Young children spread the flu (and lots of other stuff) so will likely be a major vector in the spread of swine flu (H1N1). But according to the Centers for Disease Control, fewer than 45 percent of babies, toddlers, and preschoolers are usually vaccinated against influenza. “But, why?” you ask. Why is this post in the Environment & Wildlife causes blog at Care2? Because one of the concerns is mercury. Because environmentally conscious parents work to keep toxins out of their children’s water, food, and home and many are uncomfortable injecting even small amounts of this toxic heavy metal into their children’s bloodstreams.
Mercury in the Environment
When the heavy metal mercury is released into the environment – mostly from digging up and burning coal, but there are few other sources as well – it contaminates rivers, streams, and ocean waters where it is converted into an organic form of the metal – methyl mercury. Methyl mercury then accumulates in fish and wildlife and eventually people.
Mercury is a poison that targets the nervous system. This is of special concern for children (and therefore pregnant women) because mercury can permanently damage a developing brain. To prevent mercury building up to toxic levels in the body, EPA recommends keeping exposure under 0.1 mcg per kilogram of body weight. For most people, this means being careful not to eat too much fish too high in mercury (which is very upsetting for the tuna industry but good for recovering the swordfish population).
Mercury in the Flu Vaccine
In the late 1990s and early 2000s, concerns that ethyl mercury in the many vaccines commonly administered before the age of two would bring infants above the EPA threshold encouraged the vaccine industry to eliminate the mercury-containing preservative thimerosal from all vaccines given to children younger than six years old. Mercury-preservatives are still used in vaccines given to adults, including all multi-dose vial preparations of the flu vaccine.
There are four manufacturers of the H1N1 vaccines that will be available in the United States – three for injected vaccines and one for a nasal mist vaccine. The injectable vaccines are available either in single dose vials or pre-filled syringes, which are mercury-free, or a 10 dose vial, which contains about 25 mcg of mercury per full dose. The nasal mist is mercury-free.
However of the mercury-free options, only the Sanofi Pasteur single-dose and 1/2-dose preparations is approved for infants and toddlers. The Novartis single-dose preparation is approved for kids four years and older. The CSL single-dose preparation is only approved for adults. So, parents of babies and toddlers looking for mercury-free vaccines will only have the one choice.
To Worry or Not to Worry about Mercury in the Flu Vaccine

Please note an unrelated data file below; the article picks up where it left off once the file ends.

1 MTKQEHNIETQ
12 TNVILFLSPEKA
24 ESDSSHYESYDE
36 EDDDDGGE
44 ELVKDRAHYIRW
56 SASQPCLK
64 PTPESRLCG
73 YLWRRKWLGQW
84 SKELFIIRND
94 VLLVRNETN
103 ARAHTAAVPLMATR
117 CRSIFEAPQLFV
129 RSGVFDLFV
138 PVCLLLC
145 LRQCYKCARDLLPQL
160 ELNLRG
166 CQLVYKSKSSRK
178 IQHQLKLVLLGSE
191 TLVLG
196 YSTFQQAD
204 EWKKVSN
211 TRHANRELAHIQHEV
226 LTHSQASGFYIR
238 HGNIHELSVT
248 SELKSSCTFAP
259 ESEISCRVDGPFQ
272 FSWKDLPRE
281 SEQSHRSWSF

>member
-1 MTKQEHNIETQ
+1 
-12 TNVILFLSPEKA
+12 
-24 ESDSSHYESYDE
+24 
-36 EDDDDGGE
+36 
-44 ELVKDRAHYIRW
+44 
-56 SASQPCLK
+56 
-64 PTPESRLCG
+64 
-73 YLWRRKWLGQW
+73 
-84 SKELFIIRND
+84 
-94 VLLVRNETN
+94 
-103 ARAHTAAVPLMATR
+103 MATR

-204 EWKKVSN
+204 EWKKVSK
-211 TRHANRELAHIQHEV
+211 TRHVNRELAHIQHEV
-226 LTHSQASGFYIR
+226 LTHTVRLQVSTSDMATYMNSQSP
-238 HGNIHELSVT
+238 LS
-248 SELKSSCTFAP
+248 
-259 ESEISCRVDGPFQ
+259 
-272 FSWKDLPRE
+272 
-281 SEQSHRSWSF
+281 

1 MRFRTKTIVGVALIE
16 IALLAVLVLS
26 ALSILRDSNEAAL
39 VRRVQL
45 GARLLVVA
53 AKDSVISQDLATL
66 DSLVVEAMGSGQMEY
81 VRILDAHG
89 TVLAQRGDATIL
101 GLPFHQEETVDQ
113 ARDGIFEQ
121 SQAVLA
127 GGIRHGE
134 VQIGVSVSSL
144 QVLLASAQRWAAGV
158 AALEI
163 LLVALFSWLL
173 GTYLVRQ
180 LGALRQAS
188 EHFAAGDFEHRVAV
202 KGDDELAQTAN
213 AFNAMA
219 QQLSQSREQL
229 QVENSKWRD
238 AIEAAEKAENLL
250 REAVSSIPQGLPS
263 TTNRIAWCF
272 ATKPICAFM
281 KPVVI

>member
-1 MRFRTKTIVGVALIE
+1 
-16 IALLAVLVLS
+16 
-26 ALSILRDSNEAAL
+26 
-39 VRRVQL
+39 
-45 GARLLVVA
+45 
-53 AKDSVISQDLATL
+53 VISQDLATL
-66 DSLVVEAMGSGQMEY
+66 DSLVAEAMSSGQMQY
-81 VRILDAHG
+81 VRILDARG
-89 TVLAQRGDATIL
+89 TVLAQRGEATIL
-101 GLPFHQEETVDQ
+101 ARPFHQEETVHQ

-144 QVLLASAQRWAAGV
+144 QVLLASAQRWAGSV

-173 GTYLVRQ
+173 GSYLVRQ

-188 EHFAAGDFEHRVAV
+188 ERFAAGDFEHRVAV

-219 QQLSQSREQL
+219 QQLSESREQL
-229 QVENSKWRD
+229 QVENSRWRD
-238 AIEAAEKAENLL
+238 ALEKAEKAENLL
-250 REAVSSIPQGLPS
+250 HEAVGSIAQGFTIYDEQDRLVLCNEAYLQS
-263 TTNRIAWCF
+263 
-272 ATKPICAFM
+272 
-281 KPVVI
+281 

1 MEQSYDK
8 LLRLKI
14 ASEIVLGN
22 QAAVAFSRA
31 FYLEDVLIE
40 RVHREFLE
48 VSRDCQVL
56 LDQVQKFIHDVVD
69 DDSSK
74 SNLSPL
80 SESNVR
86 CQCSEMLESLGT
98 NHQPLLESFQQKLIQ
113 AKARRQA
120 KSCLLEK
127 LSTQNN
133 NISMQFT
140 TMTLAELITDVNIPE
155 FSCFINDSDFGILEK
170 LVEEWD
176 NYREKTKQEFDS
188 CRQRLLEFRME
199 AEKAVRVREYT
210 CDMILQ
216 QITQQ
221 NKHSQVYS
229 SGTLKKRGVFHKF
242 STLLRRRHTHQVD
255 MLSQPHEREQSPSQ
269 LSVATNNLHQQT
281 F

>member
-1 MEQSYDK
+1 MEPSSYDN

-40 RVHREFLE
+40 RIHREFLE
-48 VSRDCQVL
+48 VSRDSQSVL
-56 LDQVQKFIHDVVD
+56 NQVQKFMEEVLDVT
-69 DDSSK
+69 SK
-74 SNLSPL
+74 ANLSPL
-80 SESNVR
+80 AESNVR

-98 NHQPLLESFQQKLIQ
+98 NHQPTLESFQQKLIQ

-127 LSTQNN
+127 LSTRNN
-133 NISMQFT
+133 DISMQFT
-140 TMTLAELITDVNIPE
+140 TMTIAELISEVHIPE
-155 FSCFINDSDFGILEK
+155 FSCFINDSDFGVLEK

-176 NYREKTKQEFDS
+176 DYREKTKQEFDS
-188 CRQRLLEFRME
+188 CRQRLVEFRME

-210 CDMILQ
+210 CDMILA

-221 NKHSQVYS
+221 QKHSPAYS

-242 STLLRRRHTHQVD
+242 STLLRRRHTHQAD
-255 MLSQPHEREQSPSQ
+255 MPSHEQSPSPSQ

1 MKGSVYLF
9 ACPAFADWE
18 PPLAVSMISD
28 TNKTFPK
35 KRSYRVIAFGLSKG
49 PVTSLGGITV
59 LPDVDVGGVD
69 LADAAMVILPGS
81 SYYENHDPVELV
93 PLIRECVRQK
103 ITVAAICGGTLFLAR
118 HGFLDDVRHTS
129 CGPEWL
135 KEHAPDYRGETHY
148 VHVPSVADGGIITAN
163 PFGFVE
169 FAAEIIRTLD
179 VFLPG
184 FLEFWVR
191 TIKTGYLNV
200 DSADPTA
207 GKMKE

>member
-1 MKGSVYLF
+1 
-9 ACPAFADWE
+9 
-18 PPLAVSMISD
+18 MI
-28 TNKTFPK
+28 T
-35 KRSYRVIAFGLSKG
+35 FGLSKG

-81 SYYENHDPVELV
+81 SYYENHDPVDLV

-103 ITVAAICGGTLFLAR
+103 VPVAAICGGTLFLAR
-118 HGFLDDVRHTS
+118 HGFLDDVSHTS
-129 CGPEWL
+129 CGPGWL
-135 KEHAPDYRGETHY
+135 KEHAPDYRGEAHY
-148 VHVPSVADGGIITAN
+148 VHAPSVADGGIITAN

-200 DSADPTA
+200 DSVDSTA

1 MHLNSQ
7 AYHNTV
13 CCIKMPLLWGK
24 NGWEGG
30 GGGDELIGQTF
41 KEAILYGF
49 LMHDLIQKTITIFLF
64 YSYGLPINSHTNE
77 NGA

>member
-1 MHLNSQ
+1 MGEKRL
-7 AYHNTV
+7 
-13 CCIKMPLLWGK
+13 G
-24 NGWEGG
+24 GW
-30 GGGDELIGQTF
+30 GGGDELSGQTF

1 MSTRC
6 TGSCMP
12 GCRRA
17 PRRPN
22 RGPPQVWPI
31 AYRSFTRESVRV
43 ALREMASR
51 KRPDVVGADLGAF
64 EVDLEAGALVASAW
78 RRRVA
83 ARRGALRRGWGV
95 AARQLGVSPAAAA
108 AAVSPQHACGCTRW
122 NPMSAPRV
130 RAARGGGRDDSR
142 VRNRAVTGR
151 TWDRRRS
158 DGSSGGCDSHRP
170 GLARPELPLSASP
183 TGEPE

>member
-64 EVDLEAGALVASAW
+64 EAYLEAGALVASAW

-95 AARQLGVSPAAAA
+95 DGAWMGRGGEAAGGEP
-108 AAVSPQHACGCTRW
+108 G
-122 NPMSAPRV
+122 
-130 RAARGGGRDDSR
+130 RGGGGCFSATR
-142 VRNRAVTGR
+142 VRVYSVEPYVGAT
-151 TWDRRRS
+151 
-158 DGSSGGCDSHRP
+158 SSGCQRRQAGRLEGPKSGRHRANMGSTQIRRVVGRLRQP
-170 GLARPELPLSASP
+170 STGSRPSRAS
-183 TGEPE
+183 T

The World Health Organization has concluded that use of thimerosal is acceptable in vaccines. The organization feels that risk is unproven and the benefit of using the preservative, which allows manufacture of multi-dose vials essential in the developing world, outweighs a theoretical risk of mercury in the vaccine. But for those of us with the luxury of obtaining a mercury-free, single-dose vaccine, should we?
The ethyl mercury used in vaccines is different from the methyl mercury found in fish in that it is excreted from the body much faster, usually in less than a week, so it doesn’t build up to toxic levels as easily. Unfortunately, the National Institutes of Health fact sheet on the safety of thimerosal was disappointingly unspecific on why thimerosal is safe.
Note that to protect against both the seasonal flu and H1N1, you need two vaccines.
Dr. Robert Sears, author of The Vaccine Book, recommends that pregnant women and children under three skip the flu vaccine unless they can get the single-dose, mercury-free injection or the nasal mist (not for preganant women).
Practicality of the Flu Vaccine for Children
Anyone under 10 getting vaccinated for the first time is supposed to get two doses spaced a month apart (If your child missed a dose the first time they were vaccinated, they need two doses this time). If you are vaccinating for both seasonal flu and H1N1, is that four doses over four months? That’s Dr. Sears’s recommendation anyway.
A query on my moms list serv elicited a response from a Department of Health and Human Services staff person (I live on Capitol Hill; it’s a connected group of moms.) who assured me that both the seasonal flu and H1N1 could be administered together, provided I can find the two from the same provider.
Update from that listserv post: Since posting to my neighborhood parents’ e-mail list, a few moms have posted stories of their own experiences with the swine flu. It has already hit our neighborhood and those neighbors who’ve had it are reporting that it made their families sicker than anything in recent memory – parents and kids. Not fun and not something to take lightly. Don’t miss Jessica’s personal account here on Care2.
So bottom line?
I don’t know what I’m doing, yet. According to the New York Times, I’m not alone: only 40 to 51 percent of patients surveyed by the Harvard School of Public Health are definitely planning to get the vaccine.
What about you?
Read more about H1N1 innoculations: